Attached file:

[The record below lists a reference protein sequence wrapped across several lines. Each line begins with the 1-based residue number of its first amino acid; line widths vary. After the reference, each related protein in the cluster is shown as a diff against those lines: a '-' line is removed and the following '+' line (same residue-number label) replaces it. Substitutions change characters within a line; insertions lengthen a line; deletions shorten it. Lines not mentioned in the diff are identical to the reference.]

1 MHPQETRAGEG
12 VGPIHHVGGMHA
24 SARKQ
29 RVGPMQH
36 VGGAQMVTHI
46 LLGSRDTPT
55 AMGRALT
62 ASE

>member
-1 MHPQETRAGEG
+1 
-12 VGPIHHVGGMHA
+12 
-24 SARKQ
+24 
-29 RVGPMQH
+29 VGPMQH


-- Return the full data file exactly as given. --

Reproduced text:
[The record below lists a reference protein sequence wrapped across several lines. Each line begins with the 1-based residue number of its first amino acid; line widths vary. After the reference, each related protein in the cluster is shown as a diff against those lines: a '-' line is removed and the following '+' line (same residue-number label) replaces it. Substitutions change characters within a line; insertions lengthen a line; deletions shorten it. Lines not mentioned in the diff are identical to the reference.]

1 MHPQETRAGEG
12 VGPIHHVGGMHA
24 SARKQ
29 RVGPMQH
36 VGGAQMVTHI
46 LLGSRDTPT
55 AMGRALT
62 ASE

>member
-1 MHPQETRAGEG
+1 
-12 VGPIHHVGGMHA
+12 
-24 SARKQ
+24 
-29 RVGPMQH
+29 VGPMQH